Thank you again for your wonderful blog.
    KG replies: I know that’s true of a couple of places you mention, but none of them sent anyone to the conference. I only speak for those who were there and involved. I’m trying to get a kid into Yale now. But the point is not so much where they can study as where they can get a job afterwards. All these dozens of minimalist composers can’t count on getting jobs at the five or six schools that are sympathetic. After all, I haven’t. I didn’t invent this thing about composers getting musicology degrees, I’m just telling you what I see. This “unhealthy path” you describe of being a musicologist and composer is, after all, my life.

  3. billy says

    I have to say, the highlight of the conference was definitely when Charlemagne locked eyes with me and proclaimed “I AM THE FIREBIRD.”

  4. says

    This sounds like a wonderful conference. Are there plans to publish the papers and/or to broadcast the concert recordings (optimistically hoping there are some)?
    KG replies: As I keep saying, I’ll alert you to every recording and paper we can make public, and we’re trying to do as much as we can.

  5. says

    “The best minimalist music does not inspire cautious appraisal or cold analysis, but wide-eyed wonder.”
    Right. On.
    Wish I could have been there. Maybe next year.

  6. says

    I too am confused by the sentiment about “the grip of modernism’s stranglehold on American academic composition departments.” My feeling has always been in the other direction; that the dominant trend in musical faculty hiring was towards Post-Minimalists. Maybe the issue here is the definitions of Modernism or Post-Minimalism. If Modernism is everything “other” than Post-Minimalism then it would make sense that most institutions would have faculty whose music is aligned with Modernism. But who represents the points along a spectrum of modernism? Cage, Kagel, Boulez, Stockhausen, Babbit, Lachenmann, Sciarrino? If those are valid examples, the range of possible composition methods is vast. And who represents the range of possibilities for Post-minimalism? Is it as diverse as that? My experience and understanding of these two “genres” is that one includes many names and styles and the other is a more specific style. And, at no institution with which I have been involved, has post-minimalism been “shouted down.”
    Perhaps a more important question is, wouldn’t getting “shouted down” by “stodgy” institutions be a goal of innovative music making? I understand that the academic institution is the safe space for contemporary music making in America and so an inclusive atmosphere where every “ism” is accepted is ideal. However, I don’t see minimalism as excluded and, furthermore, I see it thriving outside the institution. Just within my circle of awareness, I see SO Percussion, Matt McBane (Build), Bang on a Can, Real Quiet, and numerous other groups doing incredible work without the institution as their primary venue or resource.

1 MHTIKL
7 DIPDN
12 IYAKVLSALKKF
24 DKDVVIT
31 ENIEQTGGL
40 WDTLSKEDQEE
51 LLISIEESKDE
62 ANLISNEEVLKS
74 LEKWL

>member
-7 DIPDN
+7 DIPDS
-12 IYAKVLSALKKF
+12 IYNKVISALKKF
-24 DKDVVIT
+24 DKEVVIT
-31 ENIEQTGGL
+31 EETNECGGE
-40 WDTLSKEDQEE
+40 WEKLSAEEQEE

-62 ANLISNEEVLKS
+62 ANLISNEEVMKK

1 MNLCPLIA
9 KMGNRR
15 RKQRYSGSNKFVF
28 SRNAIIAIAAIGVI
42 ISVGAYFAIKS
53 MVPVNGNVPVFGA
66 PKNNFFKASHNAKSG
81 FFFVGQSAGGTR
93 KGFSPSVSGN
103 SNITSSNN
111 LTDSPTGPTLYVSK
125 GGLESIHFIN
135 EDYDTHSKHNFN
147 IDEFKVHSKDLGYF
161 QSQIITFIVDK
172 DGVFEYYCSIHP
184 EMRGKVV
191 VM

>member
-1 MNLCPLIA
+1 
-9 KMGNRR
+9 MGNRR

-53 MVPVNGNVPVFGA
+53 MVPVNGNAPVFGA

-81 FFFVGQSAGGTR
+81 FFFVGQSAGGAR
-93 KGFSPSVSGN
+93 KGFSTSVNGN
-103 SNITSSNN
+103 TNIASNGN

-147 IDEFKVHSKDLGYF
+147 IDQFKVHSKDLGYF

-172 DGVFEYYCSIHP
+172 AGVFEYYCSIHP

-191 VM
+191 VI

Perhaps none of these groups or individuals likes the label of Post-minimalism. That’s another feature of academic inclusion, though. Categorization, genre-labeling, and divisive campiness.
    As far as getting jobs goes, I would be very interested to see real statistics about the number of jobs going to modernists over minimalists.
    Anyway, I look forward to hearing about the Belgian edition of this conference in 2011. Congrats to all for the hard work that went into this!
    KG replies: You’re attempting to refute a large array of general assertions that I didn’t make. Of course postminimalist music has support outside academia – no one said it doesn’t. One of the perception problems is that people – like you, apparently – think that minimalism and postminimalism cover only a handful of composers and a small stylistic range. It is, indeed, as vast as the range represented by the composers you list. The point is that many composers, especially those associated with academia, harbor a special hatred for minimalism, and many of us can attest to this. A few years ago when I wrote a history of minimalism for New Music Box, the site was so deluged with hate mail from composers that Frank Oteri made a public plea for tolerance and moderation. A student who began a tutorial on minimalism with me yesterday reported that the other music teachers she informed about it were disgusted and didn’t want to hear about it. It’s a fact. Maybe your circumstances have been atypical.
    Here’s a principle to keep in mind: in my experience, almost all composers claim that they never discriminate on the basis of style, that they like any kind of music as long as it’s good. But by strange coincidence, every individual minimalist piece they hear turns out to be no good. You can’t always take people at their word, without observing their behavior.